"Circle of Life" is from Alan Simon's Excalibur II and a sample, not the full piece, can be heard at the project's MySpace page too. That this is a bigger budget production is immediately noticeable. Here, Anderson is just a guest vocalist and Simon wrote the lyrics. It's good AOR and Anderson turns in a good performance, but nothing to get that excited above.

I'm unclear of its origin but there's an untitled track by Jon available at The Wychwood Recorder's MySpace, seemingly from around early 2008. It sounds like a quite complex production, but it is unclear whether this is solo Anderson or another collaboration.

Overall, few of these show Anderson at his best as a singer or a lyricist, and he seems to have largely opted out of any broader composing role in these collaborations. Some of the vocal performances have a breathy, raspy quality and one wonders whether these reflected a deteriorating vocal health prior to Anderson's crisis in May, although they may just be early takes. I am reminded of the early 1980s when there's a similar series of uninspiring Anderson guest appearances on multiple projects (many soundtracks, including "Metropolis", "Legend" and "St. Elmo's Fire"). There's possibly more promise here than then in tracks like "Sadness of Flowing", "Sacred Balance" and "The Knowing", and most of the material is as strong as Jon's new solo material of the last few years, but I feel Anderson has more to give. The positive way of considering this material is as multiple works in progress, with the better material presumably to see release, yet I also wonder whether many of these collaborations will fail to go anywhere, destined to join the large pile of half-finished ideas Jon Anderson seems to have. Whichever, there is plenty of material already for which it is worth turning on your computer speakers. It's all free after all!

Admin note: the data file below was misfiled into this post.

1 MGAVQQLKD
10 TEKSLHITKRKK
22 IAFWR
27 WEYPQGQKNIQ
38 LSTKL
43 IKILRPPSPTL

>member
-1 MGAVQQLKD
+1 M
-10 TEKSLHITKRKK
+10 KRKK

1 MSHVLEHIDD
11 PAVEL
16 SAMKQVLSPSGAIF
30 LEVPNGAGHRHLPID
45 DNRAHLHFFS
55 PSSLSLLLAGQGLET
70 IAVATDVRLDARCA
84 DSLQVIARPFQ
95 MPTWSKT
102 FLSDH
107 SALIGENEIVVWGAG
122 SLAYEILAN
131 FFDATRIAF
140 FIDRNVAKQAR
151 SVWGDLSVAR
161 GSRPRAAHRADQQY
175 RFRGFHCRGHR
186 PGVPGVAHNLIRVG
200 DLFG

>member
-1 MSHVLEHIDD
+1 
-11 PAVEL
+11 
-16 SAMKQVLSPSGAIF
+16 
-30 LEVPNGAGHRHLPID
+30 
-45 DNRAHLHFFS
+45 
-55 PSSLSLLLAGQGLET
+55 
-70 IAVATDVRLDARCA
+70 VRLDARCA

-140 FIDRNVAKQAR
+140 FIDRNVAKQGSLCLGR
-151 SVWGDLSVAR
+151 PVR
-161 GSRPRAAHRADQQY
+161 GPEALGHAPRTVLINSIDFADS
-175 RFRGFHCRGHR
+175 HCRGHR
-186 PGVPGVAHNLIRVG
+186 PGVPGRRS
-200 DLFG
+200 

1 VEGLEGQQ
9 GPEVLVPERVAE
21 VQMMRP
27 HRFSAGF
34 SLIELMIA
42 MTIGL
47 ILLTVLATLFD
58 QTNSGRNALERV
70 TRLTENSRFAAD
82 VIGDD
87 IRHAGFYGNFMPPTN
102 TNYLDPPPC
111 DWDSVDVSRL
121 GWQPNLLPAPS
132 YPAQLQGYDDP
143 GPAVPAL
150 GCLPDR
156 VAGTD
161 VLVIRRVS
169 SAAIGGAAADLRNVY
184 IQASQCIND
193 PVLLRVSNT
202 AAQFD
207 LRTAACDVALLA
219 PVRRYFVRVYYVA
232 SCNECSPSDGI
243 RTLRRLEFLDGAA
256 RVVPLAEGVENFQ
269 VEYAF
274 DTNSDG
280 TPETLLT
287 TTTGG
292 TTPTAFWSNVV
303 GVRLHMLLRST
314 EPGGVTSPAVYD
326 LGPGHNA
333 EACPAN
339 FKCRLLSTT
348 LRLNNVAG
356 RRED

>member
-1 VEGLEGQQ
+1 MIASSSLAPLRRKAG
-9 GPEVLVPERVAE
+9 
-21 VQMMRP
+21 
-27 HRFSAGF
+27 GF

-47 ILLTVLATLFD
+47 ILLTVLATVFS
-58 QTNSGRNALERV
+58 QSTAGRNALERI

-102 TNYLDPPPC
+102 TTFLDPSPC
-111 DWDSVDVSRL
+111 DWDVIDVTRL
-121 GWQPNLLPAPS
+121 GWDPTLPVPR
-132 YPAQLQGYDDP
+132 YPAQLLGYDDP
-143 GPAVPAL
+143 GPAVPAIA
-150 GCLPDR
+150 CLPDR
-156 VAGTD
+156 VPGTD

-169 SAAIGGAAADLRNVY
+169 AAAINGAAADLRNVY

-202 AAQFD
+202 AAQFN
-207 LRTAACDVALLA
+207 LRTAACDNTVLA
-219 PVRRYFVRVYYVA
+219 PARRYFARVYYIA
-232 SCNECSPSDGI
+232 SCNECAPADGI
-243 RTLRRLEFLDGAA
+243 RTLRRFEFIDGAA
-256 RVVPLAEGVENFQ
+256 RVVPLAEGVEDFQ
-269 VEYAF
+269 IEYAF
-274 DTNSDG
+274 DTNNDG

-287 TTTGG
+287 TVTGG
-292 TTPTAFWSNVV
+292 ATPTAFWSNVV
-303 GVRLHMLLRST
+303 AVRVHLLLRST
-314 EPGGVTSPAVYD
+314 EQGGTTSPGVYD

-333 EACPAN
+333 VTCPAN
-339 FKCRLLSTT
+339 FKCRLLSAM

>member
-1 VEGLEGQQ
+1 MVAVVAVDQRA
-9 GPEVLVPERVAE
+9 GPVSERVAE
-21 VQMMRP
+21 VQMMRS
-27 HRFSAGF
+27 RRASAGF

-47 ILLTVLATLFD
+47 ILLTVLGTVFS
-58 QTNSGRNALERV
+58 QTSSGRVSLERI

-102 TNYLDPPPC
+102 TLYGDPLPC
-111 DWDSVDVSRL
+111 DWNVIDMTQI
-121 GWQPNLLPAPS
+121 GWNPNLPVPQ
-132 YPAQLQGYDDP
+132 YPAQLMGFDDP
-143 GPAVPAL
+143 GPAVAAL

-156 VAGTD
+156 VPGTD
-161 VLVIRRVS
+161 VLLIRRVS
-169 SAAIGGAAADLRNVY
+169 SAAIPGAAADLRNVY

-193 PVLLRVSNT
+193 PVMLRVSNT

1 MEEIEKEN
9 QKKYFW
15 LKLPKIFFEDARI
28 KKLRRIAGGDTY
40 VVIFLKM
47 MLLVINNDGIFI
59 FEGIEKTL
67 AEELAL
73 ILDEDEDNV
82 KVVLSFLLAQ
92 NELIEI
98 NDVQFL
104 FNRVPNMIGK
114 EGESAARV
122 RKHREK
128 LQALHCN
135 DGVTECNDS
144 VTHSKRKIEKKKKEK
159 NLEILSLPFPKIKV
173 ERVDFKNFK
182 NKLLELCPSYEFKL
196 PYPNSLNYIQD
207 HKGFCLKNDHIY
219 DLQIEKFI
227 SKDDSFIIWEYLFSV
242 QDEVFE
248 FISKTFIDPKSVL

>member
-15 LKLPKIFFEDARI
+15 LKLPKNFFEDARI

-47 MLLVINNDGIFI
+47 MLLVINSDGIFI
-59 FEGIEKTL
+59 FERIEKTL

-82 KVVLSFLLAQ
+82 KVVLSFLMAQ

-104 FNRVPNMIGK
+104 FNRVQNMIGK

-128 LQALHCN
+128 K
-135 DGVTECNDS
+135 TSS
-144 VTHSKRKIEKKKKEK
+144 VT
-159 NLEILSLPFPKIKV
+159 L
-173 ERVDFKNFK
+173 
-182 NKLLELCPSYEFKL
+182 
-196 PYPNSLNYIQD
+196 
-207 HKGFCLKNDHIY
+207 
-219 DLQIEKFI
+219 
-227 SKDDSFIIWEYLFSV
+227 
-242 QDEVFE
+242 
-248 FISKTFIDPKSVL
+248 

Addendum: In response to this review, a further MySpace appearances by Jon have been pointed out to me. "Soldiers of Discipline" appears on keyboardist Zach Tenorio's MySpace page, recorded with Max Johnson (guitar, bass) and Glenn Johnson (drums).

Henry Potts, 6 Dec 08; revised 8 Dec 08

Originally posted to, and Progressive Ears.